Pileated Woodpecker – Dryocopus pileatus
Length: 15.7 – 19.3″; Wingspan: 26 – 29.5″; Weight: 8.8 – 12.3 oz.
This bird is the largest woodpecker on Seabrook Island with a long neck, mostly black with white stripes on the face and a flaming-red triangular crest that sweeps off the back of the head. The bill is long and chisel-like, about the length of the head. Males have a red stripe on the cheek. In flight, the wings are broad and the bird can seem crow-like.
Pileated Woodpeckers feed mostly on ants and other insects, but also will eat fruits and nuts. Carpenter ants may be up to 60% of diet and they also eat other ants (rarely digging into anthills on ground), termites, larvae of wood-boring beetles and other insects. About one-quarter of the diet may be wild fruits, berries, and nuts. They also like to feed on suet, as you can see from this video below:
Pileated Woodpeckers drill distinctive rectangular-shaped holes in rotten wood to get at carpenter ants and other insects. They are loud birds with whinnying calls. They also drum on dead trees in a deep, slow, rolling pattern, and even the heavy chopping sound of foraging carries well. Their flight undulates like other woodpeckers, which helps separate them from a crow’s straight flight path.
The Pileated Woodpecker is common to Seabrook Island and is said to be seen often pecking on the dead branches of the live oak behind the POA office. They are also frequently seen and heard along the golf courses.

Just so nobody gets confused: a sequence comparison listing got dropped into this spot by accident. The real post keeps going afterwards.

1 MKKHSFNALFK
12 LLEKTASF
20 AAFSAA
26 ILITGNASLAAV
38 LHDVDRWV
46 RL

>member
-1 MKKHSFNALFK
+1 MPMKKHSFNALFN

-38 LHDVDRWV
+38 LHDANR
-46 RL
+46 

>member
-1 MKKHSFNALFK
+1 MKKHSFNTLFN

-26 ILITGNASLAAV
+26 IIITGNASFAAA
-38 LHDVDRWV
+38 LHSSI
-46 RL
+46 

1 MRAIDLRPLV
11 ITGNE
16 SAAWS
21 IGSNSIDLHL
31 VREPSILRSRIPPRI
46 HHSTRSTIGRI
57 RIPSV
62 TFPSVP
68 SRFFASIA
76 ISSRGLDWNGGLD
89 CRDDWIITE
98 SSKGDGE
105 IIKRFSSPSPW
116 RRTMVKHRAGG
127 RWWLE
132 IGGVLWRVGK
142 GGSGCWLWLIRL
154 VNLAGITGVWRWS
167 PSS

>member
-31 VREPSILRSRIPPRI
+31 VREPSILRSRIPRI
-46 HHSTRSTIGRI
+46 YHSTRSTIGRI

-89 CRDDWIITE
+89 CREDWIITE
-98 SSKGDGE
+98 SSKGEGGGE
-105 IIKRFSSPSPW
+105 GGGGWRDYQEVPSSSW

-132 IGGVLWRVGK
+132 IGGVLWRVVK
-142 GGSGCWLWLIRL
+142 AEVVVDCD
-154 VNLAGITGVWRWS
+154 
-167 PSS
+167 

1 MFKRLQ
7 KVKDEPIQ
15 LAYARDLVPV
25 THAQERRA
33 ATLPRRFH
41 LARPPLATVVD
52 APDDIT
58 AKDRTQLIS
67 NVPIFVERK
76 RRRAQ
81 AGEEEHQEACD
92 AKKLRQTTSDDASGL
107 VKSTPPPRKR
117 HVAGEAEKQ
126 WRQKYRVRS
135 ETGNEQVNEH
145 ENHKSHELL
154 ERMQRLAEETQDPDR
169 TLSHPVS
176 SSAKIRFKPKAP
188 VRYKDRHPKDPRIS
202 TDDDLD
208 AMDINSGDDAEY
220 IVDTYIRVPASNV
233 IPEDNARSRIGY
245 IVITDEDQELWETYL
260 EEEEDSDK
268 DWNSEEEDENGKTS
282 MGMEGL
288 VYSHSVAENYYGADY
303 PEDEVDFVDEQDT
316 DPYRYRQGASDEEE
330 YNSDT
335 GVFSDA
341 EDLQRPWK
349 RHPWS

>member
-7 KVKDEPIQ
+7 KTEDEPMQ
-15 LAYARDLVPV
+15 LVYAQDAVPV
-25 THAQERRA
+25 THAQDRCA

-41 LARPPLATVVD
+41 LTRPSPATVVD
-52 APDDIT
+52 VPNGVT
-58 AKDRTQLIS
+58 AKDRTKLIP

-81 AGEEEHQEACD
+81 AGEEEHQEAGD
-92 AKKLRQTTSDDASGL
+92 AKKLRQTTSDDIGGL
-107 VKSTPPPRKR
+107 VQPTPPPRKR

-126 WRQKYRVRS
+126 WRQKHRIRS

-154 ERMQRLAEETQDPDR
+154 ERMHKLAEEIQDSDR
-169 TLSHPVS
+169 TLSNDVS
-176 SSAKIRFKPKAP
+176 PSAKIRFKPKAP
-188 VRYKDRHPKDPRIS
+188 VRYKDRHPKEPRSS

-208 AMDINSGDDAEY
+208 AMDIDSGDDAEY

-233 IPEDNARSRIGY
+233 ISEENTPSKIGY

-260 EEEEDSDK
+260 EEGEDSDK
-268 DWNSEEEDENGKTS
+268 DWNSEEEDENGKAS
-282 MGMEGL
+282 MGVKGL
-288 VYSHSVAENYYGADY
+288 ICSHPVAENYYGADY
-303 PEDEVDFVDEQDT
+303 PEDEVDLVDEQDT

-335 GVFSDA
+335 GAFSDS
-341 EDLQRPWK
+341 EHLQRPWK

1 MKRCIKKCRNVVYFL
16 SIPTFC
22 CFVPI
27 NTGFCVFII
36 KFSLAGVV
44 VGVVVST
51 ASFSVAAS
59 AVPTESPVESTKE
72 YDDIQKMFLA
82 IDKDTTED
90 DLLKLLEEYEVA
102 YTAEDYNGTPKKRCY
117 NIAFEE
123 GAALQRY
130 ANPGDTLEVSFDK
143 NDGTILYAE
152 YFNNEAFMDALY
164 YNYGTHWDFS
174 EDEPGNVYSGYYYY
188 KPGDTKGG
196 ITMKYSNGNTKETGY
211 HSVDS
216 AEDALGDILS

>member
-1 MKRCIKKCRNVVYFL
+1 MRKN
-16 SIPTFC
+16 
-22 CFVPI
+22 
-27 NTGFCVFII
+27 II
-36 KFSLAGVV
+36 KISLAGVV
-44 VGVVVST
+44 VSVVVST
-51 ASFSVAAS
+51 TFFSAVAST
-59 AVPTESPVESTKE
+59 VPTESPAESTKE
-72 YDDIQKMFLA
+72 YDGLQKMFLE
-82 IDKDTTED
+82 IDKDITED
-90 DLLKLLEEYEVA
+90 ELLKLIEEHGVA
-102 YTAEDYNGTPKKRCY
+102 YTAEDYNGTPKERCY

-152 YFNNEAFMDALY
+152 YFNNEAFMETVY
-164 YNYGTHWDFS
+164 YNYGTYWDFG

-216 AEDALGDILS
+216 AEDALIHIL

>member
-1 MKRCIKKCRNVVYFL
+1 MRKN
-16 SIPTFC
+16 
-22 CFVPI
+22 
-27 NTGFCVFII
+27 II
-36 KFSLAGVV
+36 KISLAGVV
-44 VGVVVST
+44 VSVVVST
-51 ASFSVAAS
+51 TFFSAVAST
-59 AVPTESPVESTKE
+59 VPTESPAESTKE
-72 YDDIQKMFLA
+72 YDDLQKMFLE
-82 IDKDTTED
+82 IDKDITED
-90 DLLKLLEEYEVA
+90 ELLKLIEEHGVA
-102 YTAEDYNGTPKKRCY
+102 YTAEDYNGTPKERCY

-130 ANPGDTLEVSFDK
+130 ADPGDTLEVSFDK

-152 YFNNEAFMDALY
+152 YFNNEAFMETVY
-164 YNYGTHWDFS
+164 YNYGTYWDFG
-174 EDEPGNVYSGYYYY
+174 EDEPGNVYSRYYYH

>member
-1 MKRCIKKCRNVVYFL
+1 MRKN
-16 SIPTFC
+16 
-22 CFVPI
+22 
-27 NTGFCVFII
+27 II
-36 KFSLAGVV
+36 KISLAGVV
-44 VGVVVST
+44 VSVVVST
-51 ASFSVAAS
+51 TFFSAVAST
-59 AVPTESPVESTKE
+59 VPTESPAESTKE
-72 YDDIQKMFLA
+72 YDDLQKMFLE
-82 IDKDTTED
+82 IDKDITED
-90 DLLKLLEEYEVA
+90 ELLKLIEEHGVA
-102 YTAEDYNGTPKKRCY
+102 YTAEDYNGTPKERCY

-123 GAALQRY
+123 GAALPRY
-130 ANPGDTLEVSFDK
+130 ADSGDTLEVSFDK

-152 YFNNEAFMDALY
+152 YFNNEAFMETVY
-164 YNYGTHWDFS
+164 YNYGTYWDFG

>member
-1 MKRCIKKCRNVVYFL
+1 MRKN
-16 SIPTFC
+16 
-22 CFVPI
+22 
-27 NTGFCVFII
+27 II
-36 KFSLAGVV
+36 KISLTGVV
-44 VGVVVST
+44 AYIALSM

A group of Pileated Woodpeckers are collectively known as a “crown” of woodpeckers.
If you would like to learn more about this bird visit:
Article submitted by: Judy Morr
Photographs provided by: Charles Moore & Ed Konrad
This blog post is part of a series SIB will publish on a regular basis to feature birds seen in the area, both migratory and permanent residents. When possible we will use photographs taken by our members. Please let us know if you have any special requests of birds you would like to learn more about.
2 thoughts on “SIB “Bird of the Week” – Pileated Woodpecker”
Many thanks. Great information.
I’d enjoy an article on the Ivory Billed wood pecker, particularly if there is still any hope of finding this bird- perhaps in the highlands of Cuba.
Thank you for writing these lovely, informative articles.
All the best, Charlie Long